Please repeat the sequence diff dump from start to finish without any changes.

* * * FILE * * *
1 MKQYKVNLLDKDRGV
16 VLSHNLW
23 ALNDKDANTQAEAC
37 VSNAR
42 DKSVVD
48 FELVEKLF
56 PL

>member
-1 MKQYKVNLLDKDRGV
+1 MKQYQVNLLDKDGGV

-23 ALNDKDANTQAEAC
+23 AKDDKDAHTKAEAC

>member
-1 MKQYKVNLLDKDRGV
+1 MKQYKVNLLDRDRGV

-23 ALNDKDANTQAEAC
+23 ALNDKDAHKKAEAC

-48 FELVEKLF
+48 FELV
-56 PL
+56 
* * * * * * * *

1 MKQYKVNLLDKDRGV
16 VLSHNLW
23 ALNDKDANTQAEAC
37 VSNAR
42 DKSVVD
48 FELVEKLF
56 PL

>member
-1 MKQYKVNLLDKDRGV
+1 MKQYQVNLLDKDGGV

-23 ALNDKDANTQAEAC
+23 AKDDKDAHTKAEAC

>member
-1 MKQYKVNLLDKDRGV
+1 MKQYKVNLLDRDRGV

-23 ALNDKDANTQAEAC
+23 ALNDKDAHKKAEAC

-48 FELVEKLF
+48 FELV
-56 PL
+56 